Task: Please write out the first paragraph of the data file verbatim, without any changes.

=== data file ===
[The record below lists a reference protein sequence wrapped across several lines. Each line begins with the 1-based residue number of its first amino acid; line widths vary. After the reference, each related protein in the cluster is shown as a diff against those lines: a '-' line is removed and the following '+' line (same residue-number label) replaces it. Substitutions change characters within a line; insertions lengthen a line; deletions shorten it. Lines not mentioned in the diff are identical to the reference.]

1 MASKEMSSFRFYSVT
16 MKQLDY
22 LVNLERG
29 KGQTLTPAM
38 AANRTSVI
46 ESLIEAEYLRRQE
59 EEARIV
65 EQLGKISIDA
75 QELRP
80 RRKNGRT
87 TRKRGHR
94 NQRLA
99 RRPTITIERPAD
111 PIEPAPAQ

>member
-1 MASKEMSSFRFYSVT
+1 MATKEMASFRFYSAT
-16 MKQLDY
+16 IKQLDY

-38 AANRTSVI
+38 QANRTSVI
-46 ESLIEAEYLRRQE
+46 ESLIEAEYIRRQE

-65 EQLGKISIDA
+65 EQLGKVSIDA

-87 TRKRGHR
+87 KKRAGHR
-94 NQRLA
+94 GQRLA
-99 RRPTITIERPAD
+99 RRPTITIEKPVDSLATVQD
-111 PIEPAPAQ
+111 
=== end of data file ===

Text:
[The record below lists a reference protein sequence wrapped across several lines. Each line begins with the 1-based residue number of its first amino acid; line widths vary. After the reference, each related protein in the cluster is shown as a diff against those lines: a '-' line is removed and the following '+' line (same residue-number label) replaces it. Substitutions change characters within a line; insertions lengthen a line; deletions shorten it. Lines not mentioned in the diff are identical to the reference.]